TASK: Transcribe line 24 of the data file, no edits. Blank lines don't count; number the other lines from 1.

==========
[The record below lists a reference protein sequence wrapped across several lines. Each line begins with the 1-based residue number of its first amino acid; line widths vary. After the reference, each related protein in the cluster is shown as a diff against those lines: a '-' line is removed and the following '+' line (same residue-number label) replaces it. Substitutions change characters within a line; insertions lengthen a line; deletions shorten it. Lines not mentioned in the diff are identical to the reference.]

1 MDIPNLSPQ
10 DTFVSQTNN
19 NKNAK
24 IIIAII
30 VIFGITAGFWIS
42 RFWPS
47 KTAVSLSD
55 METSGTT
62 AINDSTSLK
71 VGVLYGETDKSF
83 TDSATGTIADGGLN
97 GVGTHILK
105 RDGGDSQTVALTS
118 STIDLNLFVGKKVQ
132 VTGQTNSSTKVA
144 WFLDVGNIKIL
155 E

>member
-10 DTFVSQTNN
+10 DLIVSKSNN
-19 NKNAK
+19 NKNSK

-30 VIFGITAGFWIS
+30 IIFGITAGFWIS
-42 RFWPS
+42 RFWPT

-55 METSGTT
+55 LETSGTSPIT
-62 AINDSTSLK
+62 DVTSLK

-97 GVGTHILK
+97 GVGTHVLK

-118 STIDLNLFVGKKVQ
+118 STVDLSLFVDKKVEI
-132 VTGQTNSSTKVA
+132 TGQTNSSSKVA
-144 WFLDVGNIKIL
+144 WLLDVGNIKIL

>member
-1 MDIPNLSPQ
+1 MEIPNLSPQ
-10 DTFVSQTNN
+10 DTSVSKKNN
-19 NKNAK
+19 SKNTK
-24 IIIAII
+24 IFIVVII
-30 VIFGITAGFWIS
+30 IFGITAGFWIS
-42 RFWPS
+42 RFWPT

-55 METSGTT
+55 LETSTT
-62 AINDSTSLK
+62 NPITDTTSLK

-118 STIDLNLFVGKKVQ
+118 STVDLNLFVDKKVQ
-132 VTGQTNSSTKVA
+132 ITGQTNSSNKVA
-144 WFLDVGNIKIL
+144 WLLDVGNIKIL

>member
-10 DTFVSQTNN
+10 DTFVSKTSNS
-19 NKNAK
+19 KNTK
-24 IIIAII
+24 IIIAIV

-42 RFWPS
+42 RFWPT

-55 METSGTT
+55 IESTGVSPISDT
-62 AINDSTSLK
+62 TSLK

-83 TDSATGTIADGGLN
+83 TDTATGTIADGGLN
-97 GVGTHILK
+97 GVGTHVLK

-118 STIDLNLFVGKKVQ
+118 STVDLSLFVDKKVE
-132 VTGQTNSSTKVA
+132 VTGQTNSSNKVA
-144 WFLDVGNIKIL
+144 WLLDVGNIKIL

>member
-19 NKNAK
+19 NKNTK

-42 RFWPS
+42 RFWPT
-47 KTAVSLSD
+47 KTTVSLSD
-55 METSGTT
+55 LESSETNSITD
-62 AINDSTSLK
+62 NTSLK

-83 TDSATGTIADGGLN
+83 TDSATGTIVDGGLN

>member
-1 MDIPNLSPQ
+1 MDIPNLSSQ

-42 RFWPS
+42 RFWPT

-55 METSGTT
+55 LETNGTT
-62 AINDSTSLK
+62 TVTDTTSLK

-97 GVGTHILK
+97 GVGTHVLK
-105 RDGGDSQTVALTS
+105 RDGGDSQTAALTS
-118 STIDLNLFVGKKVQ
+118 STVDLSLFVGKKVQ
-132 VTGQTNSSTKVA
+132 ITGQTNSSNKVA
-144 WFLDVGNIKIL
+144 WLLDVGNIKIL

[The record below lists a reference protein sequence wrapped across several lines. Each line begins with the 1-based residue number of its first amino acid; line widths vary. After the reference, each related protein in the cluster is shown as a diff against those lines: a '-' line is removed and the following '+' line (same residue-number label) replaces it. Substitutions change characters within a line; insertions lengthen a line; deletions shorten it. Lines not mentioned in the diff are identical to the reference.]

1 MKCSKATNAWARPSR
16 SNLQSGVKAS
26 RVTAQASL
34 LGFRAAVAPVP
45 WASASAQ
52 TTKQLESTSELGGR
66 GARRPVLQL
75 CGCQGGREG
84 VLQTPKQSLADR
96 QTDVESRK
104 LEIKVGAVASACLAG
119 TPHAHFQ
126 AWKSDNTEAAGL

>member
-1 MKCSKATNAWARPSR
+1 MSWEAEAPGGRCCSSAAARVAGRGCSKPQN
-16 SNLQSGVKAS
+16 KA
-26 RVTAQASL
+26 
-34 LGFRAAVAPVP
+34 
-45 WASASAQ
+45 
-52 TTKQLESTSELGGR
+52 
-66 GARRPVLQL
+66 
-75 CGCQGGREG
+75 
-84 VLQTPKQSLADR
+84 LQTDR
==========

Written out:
-30 VIFGITAGFWIS